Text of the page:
Other Wise

Anatomy of a three company dump

Three company dumps in 18xx are frequently discussed but far less often successfully executed. They are hard to pull off well. Additionally, according to my email, there’s also a fair bit of confusion on how to arrange a three company dump.

The minimal form:

  1. You are the president of CompanyA, CompanyB and CompanyC.
  2. When CompanyB runs it has no train and has to buy one.
  3. CompanyB buys a train from CompanyA for face value or less1
  4. CompanyB doesn’t have enough treasury to buy the train for that much, and neither does the CompanyB president, so the CompanyB president sells shares in CompanyC to fund the train, sufficient to dump CompanyC on another player (who holds at least two shares of the company) in the middle of an Operating Round.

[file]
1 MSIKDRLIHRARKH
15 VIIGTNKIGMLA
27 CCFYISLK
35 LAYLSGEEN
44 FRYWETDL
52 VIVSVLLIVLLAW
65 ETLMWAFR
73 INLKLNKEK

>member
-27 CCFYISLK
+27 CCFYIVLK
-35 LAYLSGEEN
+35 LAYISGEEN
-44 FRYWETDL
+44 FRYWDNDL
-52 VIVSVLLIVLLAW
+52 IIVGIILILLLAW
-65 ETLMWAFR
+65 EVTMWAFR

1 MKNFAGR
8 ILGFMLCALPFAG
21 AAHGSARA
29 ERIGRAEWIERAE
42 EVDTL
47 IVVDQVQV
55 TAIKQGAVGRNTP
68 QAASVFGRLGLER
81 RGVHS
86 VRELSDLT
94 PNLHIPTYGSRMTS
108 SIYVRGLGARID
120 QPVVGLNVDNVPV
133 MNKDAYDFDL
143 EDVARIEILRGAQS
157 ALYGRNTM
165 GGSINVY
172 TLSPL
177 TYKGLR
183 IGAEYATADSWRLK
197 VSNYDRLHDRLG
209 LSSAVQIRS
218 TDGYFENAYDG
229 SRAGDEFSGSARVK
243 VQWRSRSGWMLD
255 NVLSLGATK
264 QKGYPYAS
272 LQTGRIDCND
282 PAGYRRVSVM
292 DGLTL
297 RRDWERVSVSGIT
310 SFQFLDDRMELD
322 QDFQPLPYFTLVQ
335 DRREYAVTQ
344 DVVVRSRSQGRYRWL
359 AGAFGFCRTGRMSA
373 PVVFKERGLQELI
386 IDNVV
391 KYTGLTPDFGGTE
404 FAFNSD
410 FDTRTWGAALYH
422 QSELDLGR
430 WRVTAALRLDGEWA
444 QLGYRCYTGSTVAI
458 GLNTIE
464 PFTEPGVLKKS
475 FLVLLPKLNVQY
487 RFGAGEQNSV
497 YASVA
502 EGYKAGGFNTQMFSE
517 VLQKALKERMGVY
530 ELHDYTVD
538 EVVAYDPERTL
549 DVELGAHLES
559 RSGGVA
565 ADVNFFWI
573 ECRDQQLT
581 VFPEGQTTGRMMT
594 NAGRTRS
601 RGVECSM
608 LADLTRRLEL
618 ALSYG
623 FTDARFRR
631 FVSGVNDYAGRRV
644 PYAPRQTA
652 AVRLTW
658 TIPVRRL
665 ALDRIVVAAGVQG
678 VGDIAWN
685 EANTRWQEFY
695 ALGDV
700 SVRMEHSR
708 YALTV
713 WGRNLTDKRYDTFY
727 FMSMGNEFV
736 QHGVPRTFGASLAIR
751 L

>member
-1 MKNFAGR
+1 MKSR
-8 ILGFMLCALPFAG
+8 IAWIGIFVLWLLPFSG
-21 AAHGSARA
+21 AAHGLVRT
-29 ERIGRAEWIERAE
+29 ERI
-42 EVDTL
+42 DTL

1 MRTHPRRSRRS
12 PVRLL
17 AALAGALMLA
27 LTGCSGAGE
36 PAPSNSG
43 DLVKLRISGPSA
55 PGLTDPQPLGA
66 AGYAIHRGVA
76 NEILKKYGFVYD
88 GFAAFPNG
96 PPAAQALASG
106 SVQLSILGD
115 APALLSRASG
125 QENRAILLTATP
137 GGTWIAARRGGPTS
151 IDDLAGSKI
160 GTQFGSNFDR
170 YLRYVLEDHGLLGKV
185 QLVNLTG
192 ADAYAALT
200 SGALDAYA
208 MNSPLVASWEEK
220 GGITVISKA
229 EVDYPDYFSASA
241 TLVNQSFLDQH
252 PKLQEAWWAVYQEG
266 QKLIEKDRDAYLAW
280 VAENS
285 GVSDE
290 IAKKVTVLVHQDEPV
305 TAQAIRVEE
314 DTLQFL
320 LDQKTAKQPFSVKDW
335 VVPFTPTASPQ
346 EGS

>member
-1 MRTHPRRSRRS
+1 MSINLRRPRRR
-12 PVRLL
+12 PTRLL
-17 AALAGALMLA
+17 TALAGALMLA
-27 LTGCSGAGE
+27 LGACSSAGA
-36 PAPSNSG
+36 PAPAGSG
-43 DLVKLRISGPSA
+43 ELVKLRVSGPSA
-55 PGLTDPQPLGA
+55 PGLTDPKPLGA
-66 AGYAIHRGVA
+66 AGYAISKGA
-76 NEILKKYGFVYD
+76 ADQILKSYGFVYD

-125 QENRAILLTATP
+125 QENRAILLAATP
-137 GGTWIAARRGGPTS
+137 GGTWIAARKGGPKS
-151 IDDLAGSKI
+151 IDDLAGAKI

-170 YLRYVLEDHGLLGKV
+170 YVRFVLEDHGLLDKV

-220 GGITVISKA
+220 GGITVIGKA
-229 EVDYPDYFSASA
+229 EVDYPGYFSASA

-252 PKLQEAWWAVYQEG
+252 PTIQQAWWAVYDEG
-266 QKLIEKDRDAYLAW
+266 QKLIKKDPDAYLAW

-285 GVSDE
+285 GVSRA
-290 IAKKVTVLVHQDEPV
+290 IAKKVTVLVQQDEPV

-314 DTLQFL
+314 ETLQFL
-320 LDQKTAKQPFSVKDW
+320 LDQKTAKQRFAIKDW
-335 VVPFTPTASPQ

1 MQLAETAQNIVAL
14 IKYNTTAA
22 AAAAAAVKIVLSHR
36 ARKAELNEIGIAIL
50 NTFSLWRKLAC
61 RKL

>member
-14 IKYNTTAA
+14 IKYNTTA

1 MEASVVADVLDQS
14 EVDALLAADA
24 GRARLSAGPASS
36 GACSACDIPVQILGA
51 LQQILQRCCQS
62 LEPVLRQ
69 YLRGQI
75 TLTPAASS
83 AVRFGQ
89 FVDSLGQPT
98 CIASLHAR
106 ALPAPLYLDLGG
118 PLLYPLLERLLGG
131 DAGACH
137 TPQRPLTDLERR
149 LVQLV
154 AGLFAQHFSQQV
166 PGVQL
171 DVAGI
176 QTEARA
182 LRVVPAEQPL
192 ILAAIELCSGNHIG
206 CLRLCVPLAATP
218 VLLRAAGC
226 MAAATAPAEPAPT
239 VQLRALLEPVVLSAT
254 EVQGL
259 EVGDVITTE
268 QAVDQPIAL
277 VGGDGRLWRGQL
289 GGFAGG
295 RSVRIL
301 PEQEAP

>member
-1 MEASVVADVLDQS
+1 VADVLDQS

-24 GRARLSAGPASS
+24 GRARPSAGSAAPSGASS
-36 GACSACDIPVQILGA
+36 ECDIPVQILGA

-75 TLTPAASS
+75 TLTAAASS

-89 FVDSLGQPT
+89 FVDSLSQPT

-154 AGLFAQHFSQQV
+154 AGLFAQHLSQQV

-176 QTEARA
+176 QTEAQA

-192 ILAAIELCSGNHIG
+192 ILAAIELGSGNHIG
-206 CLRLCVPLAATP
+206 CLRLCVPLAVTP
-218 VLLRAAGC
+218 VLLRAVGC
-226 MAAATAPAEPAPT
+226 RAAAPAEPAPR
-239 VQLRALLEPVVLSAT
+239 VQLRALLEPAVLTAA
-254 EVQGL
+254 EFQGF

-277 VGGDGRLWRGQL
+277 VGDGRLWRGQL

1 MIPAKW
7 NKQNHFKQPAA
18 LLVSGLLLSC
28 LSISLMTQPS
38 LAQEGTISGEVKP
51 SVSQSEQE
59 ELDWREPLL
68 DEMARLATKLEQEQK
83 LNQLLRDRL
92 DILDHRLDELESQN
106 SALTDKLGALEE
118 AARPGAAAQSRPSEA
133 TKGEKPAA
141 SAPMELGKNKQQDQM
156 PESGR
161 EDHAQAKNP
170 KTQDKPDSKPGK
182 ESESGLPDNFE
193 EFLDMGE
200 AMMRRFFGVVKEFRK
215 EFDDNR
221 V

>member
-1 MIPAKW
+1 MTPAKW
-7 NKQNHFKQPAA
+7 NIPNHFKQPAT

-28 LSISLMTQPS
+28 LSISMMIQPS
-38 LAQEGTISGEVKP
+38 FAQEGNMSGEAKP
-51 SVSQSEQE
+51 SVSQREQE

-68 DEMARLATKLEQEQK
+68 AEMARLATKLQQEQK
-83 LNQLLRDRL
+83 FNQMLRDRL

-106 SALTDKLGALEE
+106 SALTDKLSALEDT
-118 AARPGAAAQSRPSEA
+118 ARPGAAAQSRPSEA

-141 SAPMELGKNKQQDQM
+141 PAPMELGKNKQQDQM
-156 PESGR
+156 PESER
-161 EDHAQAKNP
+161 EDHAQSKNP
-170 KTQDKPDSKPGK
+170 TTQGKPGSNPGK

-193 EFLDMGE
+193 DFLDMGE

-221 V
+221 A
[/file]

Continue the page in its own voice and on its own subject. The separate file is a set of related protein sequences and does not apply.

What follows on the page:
You’ll have to flesh out the details of how to arrive in this minimal state, and what related conditions you want to be true when you do. Presumably one of the pre-conditions is that CompanyC doesn’t (or won’t) have a train.

Getting all the details right is tricky. In several hundred 18xx games, I’ve seen two well-executed three company dumps. A well-executed three company dump can be devastating to the player the company is dumped on, especially if it lands them needing to buy a $1,100 diesel they were unprepared for (as it was for me in one of those two cases).


  • The company selling the train (usually) can’t be the one being dumped as the sale/control-transfer happens before the presidential authorisation for the train sale and the new president is unlikely to authorise the train sale.
  • Some games explicitly disallow three company dumps. Check the rules for the game you are playing. The games that disallow, usually do so by requiring that forced train purchases must be from the bank and not from other companies.
  1. The 1830 rules allow trains to be purchased for up to face value during forced emergency train purchases – so pick a value just high enough to accomplish the dump